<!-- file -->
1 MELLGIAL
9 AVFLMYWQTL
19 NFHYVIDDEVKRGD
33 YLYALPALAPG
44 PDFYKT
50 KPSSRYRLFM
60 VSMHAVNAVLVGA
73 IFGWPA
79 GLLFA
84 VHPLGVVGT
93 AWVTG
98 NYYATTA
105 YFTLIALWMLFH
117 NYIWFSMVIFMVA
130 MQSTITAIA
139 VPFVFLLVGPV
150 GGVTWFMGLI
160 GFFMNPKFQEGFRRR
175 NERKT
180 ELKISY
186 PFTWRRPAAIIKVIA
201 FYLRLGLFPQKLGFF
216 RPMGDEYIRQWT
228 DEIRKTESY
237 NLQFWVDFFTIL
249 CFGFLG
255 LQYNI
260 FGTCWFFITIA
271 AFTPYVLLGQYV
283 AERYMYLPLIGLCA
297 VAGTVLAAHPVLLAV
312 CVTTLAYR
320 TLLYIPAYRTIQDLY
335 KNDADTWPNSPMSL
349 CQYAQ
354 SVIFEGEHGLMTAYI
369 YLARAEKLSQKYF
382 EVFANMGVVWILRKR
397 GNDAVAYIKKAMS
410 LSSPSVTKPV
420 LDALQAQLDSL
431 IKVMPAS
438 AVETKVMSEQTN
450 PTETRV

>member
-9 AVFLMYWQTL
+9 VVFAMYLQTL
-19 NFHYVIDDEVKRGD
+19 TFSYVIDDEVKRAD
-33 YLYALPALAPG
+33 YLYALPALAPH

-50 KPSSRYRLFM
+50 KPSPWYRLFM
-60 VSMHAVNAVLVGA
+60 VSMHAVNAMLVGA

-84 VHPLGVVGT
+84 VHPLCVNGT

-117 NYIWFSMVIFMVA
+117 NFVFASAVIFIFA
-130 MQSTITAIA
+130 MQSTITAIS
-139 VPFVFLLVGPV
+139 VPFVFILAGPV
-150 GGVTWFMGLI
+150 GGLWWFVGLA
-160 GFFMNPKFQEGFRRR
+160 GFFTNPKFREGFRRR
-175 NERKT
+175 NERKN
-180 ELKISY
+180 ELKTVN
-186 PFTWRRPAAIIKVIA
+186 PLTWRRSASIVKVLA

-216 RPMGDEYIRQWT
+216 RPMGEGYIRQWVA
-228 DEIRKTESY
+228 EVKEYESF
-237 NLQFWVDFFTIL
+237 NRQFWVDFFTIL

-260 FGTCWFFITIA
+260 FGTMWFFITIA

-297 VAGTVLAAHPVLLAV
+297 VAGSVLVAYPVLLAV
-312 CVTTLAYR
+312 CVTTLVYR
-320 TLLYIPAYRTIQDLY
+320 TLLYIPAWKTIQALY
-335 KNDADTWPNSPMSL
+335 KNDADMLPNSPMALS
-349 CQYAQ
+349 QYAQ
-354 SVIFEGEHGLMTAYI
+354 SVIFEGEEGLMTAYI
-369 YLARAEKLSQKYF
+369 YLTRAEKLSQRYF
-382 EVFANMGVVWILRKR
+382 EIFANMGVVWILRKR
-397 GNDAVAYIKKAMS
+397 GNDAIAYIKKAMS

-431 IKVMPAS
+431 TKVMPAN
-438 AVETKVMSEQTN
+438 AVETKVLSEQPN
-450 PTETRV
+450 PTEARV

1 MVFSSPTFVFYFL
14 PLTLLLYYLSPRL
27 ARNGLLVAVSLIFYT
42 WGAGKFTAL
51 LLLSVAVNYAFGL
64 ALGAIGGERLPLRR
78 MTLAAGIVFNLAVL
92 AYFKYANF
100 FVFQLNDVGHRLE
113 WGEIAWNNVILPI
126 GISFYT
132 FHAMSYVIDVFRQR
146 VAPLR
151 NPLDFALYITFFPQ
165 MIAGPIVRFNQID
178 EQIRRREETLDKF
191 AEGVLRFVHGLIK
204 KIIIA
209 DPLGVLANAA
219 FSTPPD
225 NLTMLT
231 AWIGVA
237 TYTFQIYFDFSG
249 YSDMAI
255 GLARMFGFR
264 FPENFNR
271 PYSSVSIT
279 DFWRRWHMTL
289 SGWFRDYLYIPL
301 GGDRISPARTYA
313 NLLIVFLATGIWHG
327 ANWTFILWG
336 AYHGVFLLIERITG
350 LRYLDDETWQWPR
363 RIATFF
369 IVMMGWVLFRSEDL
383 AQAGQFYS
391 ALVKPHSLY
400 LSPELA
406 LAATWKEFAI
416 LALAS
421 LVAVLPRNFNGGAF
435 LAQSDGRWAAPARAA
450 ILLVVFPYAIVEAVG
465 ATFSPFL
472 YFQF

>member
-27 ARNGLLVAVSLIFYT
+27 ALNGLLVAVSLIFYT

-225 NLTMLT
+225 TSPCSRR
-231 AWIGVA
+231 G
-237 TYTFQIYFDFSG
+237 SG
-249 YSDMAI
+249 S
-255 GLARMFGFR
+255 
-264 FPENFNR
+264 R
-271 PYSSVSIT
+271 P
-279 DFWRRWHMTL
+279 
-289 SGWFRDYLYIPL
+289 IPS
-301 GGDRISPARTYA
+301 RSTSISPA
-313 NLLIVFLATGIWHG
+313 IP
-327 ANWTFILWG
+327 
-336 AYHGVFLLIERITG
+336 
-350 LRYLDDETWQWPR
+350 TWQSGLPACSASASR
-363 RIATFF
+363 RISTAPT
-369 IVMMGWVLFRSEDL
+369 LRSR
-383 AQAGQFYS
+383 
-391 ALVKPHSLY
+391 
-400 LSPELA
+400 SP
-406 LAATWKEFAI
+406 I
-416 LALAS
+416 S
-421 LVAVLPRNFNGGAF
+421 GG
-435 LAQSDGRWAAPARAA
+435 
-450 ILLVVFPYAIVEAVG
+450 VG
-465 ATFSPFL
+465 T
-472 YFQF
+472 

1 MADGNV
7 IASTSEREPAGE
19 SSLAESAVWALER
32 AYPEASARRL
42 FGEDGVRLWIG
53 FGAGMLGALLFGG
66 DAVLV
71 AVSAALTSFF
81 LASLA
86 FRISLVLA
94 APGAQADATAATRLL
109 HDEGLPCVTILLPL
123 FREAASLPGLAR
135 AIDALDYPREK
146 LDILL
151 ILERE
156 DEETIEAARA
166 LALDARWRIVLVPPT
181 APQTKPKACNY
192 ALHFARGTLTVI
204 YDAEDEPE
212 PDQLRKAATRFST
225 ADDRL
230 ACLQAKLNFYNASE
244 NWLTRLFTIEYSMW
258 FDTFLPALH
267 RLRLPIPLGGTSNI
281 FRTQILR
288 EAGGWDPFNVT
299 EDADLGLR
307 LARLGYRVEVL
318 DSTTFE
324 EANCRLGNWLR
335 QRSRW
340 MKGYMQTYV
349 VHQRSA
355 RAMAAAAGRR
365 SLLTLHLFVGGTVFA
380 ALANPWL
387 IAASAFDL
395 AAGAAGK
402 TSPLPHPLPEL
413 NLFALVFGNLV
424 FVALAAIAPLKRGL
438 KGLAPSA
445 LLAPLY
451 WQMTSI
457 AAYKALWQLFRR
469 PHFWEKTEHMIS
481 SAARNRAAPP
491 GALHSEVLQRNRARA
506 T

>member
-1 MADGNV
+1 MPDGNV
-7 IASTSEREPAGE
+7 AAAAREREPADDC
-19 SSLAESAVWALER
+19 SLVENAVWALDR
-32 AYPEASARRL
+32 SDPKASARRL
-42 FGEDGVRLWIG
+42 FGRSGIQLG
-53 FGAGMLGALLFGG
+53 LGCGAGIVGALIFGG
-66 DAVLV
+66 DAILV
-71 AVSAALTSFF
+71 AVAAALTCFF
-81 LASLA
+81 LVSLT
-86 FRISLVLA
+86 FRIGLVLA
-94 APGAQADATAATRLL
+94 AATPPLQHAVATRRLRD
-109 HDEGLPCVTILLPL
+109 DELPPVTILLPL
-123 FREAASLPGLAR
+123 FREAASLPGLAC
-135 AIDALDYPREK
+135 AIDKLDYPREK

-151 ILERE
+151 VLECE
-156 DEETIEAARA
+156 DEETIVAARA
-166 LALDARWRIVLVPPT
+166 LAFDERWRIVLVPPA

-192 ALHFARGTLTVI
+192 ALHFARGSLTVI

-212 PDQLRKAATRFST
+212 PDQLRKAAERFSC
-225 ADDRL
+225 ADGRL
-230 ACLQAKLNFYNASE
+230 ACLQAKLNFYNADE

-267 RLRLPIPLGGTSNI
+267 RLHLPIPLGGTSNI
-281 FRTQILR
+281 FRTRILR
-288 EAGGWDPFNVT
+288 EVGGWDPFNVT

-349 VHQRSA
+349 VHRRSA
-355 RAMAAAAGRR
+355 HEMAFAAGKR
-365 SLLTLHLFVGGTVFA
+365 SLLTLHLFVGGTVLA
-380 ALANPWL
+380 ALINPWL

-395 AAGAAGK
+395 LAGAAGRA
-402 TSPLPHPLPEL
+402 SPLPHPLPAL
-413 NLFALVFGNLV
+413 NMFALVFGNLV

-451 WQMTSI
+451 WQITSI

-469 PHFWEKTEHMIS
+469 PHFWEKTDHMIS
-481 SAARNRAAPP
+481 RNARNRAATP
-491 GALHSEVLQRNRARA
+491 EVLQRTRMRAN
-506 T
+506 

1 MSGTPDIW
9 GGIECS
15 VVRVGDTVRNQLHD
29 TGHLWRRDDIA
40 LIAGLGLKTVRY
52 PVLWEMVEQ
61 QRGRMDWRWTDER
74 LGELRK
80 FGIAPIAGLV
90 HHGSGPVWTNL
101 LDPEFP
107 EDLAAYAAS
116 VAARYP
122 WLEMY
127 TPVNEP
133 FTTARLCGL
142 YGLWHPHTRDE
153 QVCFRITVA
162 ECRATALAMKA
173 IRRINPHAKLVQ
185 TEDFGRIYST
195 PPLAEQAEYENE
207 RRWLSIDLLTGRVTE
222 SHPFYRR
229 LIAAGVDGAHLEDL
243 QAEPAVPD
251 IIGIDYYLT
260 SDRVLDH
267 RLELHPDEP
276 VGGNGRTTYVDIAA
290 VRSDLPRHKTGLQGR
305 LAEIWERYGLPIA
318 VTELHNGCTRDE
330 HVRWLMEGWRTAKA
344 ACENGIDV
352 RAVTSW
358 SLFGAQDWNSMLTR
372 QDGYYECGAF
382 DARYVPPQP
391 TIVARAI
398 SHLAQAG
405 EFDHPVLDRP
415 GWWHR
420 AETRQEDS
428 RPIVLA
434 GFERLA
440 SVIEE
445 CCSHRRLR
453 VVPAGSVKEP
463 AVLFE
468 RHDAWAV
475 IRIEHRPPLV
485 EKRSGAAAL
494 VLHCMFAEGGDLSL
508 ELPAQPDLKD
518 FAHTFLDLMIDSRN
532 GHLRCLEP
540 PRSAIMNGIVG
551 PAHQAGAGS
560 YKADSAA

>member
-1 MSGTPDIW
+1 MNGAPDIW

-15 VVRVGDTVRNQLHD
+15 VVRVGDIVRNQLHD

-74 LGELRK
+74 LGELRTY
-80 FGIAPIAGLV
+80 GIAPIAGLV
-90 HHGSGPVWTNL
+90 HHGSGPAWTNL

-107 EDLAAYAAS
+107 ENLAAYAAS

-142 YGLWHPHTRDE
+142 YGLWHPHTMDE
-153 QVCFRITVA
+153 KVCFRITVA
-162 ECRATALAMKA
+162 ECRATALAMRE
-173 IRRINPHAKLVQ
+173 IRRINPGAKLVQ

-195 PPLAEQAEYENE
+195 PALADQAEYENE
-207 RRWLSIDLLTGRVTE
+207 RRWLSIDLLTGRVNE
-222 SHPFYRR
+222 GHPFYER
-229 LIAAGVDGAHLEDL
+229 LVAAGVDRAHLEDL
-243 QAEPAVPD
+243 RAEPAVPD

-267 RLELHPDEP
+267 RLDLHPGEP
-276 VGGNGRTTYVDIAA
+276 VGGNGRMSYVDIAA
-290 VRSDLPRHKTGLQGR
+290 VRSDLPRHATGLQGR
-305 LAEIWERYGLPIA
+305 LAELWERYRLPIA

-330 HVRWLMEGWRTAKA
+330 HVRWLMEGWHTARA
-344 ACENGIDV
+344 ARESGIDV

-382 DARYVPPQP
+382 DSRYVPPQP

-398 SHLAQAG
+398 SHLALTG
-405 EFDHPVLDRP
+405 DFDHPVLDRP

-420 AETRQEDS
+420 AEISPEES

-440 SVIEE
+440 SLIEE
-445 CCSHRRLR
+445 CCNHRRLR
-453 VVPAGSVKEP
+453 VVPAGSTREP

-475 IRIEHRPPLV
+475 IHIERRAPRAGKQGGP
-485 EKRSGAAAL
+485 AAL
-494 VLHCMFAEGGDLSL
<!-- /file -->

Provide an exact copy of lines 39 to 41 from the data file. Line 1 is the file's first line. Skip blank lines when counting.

397 GNDAVAYIKKAMS
410 LSSPSVTKPV
420 LDALQAQLDSL